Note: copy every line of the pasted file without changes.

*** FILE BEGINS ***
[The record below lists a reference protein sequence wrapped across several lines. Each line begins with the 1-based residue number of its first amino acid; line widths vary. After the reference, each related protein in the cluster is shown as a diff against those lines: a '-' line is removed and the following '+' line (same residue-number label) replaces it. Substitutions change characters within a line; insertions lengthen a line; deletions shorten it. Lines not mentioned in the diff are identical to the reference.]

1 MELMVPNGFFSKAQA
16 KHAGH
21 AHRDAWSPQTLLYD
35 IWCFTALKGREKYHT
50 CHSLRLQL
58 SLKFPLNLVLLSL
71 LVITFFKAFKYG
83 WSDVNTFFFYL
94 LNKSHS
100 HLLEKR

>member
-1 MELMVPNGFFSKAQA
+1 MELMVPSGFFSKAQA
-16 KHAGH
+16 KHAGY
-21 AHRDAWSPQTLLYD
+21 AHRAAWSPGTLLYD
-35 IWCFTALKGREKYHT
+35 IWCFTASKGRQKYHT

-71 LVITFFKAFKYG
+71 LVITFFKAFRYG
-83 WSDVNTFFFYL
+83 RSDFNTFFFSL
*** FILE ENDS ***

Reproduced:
[The record below lists a reference protein sequence wrapped across several lines. Each line begins with the 1-based residue number of its first amino acid; line widths vary. After the reference, each related protein in the cluster is shown as a diff against those lines: a '-' line is removed and the following '+' line (same residue-number label) replaces it. Substitutions change characters within a line; insertions lengthen a line; deletions shorten it. Lines not mentioned in the diff are identical to the reference.]

1 MELMVPNGFFSKAQA
16 KHAGH
21 AHRDAWSPQTLLYD
35 IWCFTALKGREKYHT
50 CHSLRLQL
58 SLKFPLNLVLLSL
71 LVITFFKAFKYG
83 WSDVNTFFFYL
94 LNKSHS
100 HLLEKR

>member
-1 MELMVPNGFFSKAQA
+1 MELMVPSGFFSKAQA
-16 KHAGH
+16 KHAGY
-21 AHRDAWSPQTLLYD
+21 AHRAAWSPGTLLYD
-35 IWCFTALKGREKYHT
+35 IWCFTASKGRQKYHT

-71 LVITFFKAFKYG
+71 LVITFFKAFRYG
-83 WSDVNTFFFYL
+83 RSDFNTFFFSL